covered with many lucky charms, and amulets protection on his chest said hello and spoke to me in English, at least the few words he knew, in a basket he had some of his collection for sale, a kind person. A little further I saw a hairdressing salon for men in the open air, 50 baht the cut, nice, maybe next time. I return to the square and straight ahead after the Fiat enter the narrow alley, in no time to the left two lanterns and a beautiful red door ajar, and here is the over 200 years old So Heng Tai mansion that I wanted to visit. Built-in Hokkien architectural style is the heritage of a family that had succeeded in the silk trade, who was wealthy and influential at the time. The descendant after numerous attempts by investors who would have liked to turn this unique building into a hotel, the heir as a diving instructor built a swimming pool in the middle of the courtyard and opened a diving school, which has made it possible to maintain this unique heritage. Very beautiful porcelain and teak ornaments, a visitor told me that the writing is Cantonese, I can only believe her. The entrance is free, so I thought would be nice to have a drink. I had a cold coffee with milk, 80 baht served on the 2nd floor and relaxed for a while in this quiet and agreeable setting.
Ganders and Graffitis
Exiting So Heng Tai I took to the left towards the pier of the Navy Department and heard strange noises behind a fence, I approached and there were three Ganders (geese?) I do not know if I disturbed them or if they were happy to see me? but when I walked away I didn’t hear them anymore. I pass the Rong kuak shrine, which has the same age as So Heng but was closed. Continued in the alley of the same name as the shrine, an alley that in the past was the center of shoe manufacturing but is now an attraction for its graffiti.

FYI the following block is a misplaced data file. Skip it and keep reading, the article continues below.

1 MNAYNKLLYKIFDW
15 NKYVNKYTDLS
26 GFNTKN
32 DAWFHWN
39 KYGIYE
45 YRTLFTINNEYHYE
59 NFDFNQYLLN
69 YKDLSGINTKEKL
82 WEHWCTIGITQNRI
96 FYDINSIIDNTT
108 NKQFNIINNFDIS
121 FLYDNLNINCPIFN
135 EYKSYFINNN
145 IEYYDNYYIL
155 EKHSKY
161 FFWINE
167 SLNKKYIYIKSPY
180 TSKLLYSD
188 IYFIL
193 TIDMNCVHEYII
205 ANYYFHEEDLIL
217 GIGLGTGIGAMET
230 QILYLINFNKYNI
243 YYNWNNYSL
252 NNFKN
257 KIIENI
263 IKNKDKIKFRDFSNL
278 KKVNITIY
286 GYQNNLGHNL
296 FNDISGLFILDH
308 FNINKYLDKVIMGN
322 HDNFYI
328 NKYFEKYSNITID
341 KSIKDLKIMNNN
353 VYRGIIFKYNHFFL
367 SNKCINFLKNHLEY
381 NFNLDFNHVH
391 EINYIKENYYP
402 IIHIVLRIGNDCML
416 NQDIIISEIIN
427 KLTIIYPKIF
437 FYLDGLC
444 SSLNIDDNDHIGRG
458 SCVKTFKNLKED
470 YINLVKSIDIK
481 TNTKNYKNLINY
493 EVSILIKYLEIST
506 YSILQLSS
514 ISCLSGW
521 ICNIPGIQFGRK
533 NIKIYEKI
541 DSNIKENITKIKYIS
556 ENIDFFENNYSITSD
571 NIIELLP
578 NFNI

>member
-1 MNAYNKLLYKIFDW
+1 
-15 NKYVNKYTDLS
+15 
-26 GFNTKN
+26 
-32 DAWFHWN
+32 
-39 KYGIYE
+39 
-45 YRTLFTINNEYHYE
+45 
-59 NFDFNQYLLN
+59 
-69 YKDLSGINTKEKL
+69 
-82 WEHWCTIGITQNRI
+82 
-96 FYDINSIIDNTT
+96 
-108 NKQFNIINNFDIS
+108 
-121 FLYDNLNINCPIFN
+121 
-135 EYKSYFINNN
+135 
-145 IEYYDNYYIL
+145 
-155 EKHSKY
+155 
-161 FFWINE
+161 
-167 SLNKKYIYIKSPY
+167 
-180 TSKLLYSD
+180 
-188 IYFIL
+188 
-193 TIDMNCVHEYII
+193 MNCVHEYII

Siam Commercial Bank, Holy Rosary Church, School and Rain
At the end of the soi on my right a square, and the Siam commercial bank the oldest of Thailand (1906), which I learned was designed by the Italian architect Annibale Rigotti. Just next door the Rosary Church a Gothic-style Catholic church originally built by the Portuguese in the 18th century, who, for more than two centuries lived in Ayutthaya, but when it fell in 1767 were forced to flee to Bangkok. known as Kalawar from the Thai transcription of Calvary ‘Kalawario’. There is also a nursery school and a secondary public school for boys, the oldest in Thailand. I had never visited this place before and out of curiosity, I went in, the right move. After a visit to the church and look at this full of energetic youth around, it started raining. Some kids seemed to have fun but the teachers quickly got them to shelter. No way I can leave, no umbrella, and in monsoon rain, an umbrella is useless anyway.